The life story of Milford Beeghly: Iowa farmer, early developer of hybrid seed corn, husband, father, grandfather.



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Milford Beeghly ...


A documentary about Milford Beeghly, a radical farmer in the 1930's who pioneered the process of genetically enhanced crops - considered a madman, this documentary is an astonishing portrait of one man's obsessive vision with plants. The film balances the science of farming with the sad neglect of Milford's family. The director uses actual 16 mm footage from the 1930's, animated sequences and interview footage with Milford himself (who is larger than life) from his final years. Written by S. Hill

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Release Date:

6 June 2001 (USA)  »

Also Known As:

Yvridio  »

Box Office

Opening Weekend:

$1,094 (USA) (10 May 2002)


$159,403 (USA) (11 July 2003)

Company Credits

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Did You Know?


Featured in The 2002 IFP/West Independent Spirit Awards (2002) See more »

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User Reviews

A multifaceted portrait of the corn king.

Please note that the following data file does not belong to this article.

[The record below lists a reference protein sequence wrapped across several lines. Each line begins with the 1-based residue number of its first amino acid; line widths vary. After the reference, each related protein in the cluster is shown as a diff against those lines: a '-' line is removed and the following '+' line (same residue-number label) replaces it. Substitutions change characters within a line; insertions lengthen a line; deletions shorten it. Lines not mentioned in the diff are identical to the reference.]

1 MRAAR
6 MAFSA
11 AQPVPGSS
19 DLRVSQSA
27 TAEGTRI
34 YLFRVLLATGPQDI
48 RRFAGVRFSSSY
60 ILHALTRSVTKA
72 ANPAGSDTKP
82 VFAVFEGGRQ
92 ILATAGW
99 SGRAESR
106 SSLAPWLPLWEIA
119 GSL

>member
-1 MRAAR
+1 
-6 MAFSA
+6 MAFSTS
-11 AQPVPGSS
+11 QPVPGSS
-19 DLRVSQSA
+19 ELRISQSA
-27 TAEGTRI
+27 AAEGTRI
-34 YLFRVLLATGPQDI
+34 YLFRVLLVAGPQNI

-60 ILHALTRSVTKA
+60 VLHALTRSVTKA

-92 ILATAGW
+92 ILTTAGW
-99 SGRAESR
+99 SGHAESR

28 May 2001 | by (Seattle, WA ~ USA) – See all my reviews

Farmer Milford Beeghly pioneered corn cross-fertilization early in the 20th century, and "Hybrid" is a retrospective on the man's life directed and produced by his grandson Monteith McCollum. The documentary reveals a man bravely obsessed with corn and genetics (pursuing his experiments in the face of a community which considered them botanical "incest"); yet this man never learned to communicate his passion either with his wife or his children. "They just think corn is corn," Beeghly says.

"Hybrid" has been compared to the work of the Brothers Quay and the early films of David Lynch, an observation apt at least for the first half of the film, which begins with a very textured filmic sensibility and with rich collage frames and lively animations. For example, corncobs pursue an amusing mating dance as the audience is treated to a detailed explanation of corn's method of self-fertilization and a survey of the three main concerns of farmers (weather, market, and procreation). We are also introduced to a fairly surreal television commercial Beeghly made for his hybrid corn seed. Later, another high point of weirdness is seeing this hundred year old man sing a song about drowning kittens and then watching him do the same.

The second half of the documentary, however, is of less general interest and feels much more like personal film shot for the family. It records Beeghly's children reflecting on their confused relationship with their father, their mother's death, Beeghly's remarriage, a hospitalization due to phenomena, and his 100th birthday party.

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